These talks are great opportunities to help your child as they grow to understand themselves and for your family to grow and learn about living as a multicultural family. You may choose to initiate these conversations regularly. Another option is to respond to events that arise in your community or the news. You and your child may see the world a little differently and may have different experiences in this world due to race. Openly sharing your feelings and experiences will help each member of your family understand each other.
5. Join the larger cultural community
Exposing your transracially adopted child to her heritage is important, but building meaningful relationships with people from her cultural community will have the greatest impact on her positive cultural identity and self-esteem.
Consider these questions about your community:
- Do you live in a diverse area?
- Does your child have access to multicultural experiences?
- Do you see people from your child’s culture in positions of authority?
If you don’t already, seek out a positive role model for your transracial child. Having someone to look up to and talk to in their culture will be very beneficial to your child. To find a role model, search cultural groups, local churches, and community centers that celebrate your child’s heritage. Social media is another option. Look for Facebook groups that focus on transracial adoption, and you may find a community that has great ideas and will support you.
It is important for your transracial adopted child to have meaningful relationships with both peers and role models in her cultural community.
The best way to prepare for any new experience is to talk to someone who has already lived it.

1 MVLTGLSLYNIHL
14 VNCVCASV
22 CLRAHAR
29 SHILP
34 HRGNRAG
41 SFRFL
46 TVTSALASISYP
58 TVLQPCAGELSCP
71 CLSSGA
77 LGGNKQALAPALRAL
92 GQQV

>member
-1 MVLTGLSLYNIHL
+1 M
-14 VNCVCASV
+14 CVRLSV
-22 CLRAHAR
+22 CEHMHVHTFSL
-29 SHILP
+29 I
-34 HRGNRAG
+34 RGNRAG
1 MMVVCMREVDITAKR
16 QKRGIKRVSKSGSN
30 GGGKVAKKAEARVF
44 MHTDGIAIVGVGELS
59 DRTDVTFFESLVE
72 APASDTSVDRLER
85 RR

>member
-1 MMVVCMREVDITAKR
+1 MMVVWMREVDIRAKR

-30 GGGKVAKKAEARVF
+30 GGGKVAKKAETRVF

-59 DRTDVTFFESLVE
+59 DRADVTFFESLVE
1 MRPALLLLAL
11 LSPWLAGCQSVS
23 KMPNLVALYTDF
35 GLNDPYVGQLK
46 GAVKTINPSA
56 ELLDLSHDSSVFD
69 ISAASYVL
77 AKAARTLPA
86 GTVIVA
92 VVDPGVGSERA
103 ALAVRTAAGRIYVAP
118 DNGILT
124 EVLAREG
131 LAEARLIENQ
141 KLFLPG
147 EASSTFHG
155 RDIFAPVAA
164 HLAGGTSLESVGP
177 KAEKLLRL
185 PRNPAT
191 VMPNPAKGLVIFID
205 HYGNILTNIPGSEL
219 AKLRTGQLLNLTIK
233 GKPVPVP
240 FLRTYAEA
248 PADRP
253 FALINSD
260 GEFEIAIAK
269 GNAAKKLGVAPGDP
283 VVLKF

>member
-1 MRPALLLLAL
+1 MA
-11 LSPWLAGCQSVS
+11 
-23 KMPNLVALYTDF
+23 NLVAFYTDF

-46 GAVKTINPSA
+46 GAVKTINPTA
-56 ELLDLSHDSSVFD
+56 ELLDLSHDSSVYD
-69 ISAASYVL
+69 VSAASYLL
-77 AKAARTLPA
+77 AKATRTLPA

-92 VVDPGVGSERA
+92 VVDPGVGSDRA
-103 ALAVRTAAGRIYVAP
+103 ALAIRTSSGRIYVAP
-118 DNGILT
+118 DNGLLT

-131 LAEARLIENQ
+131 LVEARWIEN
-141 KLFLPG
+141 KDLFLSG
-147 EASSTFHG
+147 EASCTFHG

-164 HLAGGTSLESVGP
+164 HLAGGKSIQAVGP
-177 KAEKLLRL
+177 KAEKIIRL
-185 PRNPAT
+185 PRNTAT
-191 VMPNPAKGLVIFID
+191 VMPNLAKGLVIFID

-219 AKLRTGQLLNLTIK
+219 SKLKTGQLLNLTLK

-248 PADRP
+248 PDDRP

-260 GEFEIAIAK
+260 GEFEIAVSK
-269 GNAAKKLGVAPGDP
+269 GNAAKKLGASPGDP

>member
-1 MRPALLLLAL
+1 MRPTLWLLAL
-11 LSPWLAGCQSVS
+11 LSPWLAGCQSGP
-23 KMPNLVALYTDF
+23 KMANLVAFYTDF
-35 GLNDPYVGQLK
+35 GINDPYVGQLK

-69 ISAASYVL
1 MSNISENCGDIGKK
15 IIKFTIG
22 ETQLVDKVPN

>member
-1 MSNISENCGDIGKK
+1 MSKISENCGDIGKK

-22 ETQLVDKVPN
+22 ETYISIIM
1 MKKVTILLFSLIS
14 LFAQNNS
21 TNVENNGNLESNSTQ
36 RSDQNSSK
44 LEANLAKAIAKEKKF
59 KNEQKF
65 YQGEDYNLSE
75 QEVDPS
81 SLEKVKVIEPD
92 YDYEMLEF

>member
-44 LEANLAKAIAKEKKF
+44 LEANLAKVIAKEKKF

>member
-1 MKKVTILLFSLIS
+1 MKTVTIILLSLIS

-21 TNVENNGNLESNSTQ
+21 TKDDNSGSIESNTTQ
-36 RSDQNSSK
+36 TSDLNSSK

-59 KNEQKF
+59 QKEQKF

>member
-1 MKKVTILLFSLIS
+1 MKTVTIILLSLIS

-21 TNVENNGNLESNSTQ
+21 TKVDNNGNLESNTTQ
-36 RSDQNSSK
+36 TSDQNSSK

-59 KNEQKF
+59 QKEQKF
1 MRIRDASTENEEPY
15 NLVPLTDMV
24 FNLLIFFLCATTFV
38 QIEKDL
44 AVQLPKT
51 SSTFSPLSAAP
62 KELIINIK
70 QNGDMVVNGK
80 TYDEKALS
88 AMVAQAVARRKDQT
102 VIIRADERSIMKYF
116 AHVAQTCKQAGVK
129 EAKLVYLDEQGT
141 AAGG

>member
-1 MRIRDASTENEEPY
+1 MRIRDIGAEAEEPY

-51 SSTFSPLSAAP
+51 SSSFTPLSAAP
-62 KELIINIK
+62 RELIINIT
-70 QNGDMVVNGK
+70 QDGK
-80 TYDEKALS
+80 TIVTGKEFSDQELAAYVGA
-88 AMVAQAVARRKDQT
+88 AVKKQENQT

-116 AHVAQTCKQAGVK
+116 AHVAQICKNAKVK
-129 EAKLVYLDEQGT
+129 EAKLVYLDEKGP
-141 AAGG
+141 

In Lifetime’s adoption Webinar: Q&A on Transracial Adoption, three adoptive parents offer their perspective on raising transracially adopted children. We think that you’ll learn a lot from the panel as they discuss the joys and challenges of life as a multicultural family!
Founder of Lifetime Adoption, adoptive mom, adoption expert, and Certified Open Adoption Practitioner (C.O.A.P).
Since 1986, adoption expert Mardie Caldwell has been dedicated to bringing couples and birth parents together in order to fulfill their dreams.
“Many years ago, I was also searching for a child to adopt. We didn’t know where or how to get started. Through research, determination, and a prayer, our dream of a family became reality. I started with a plan, a notebook, assistance from a caring adoption consultant and a lot of hard work; this was my family I was building. We had a few heartaches along the way, but the pain of not having children was worse!
Within weeks we had three different birth mothers choose us. We were overwhelmed and delighted. Many unsettling events would take place before our adoption would be finalized, many months later. Little did I know that God was training and aligning me for the adoption work I now do today. It is my goal to share with our families the methods and plans which succeed and do not succeed. I believe adoption should be affordable and can be a wonderful “pregnancy” for the adoptive couple.
I have also been on both sides of infertility with the loss of seven pregnancies and then conceiving by new technology, giving birth to a healthy daughter. I have experienced first-hand the emotional pain of infertility and believe my experience allows me to serve your needs better.
It is my hope that for you, the prospective parents, your desire for a child will be fulfilled soon.”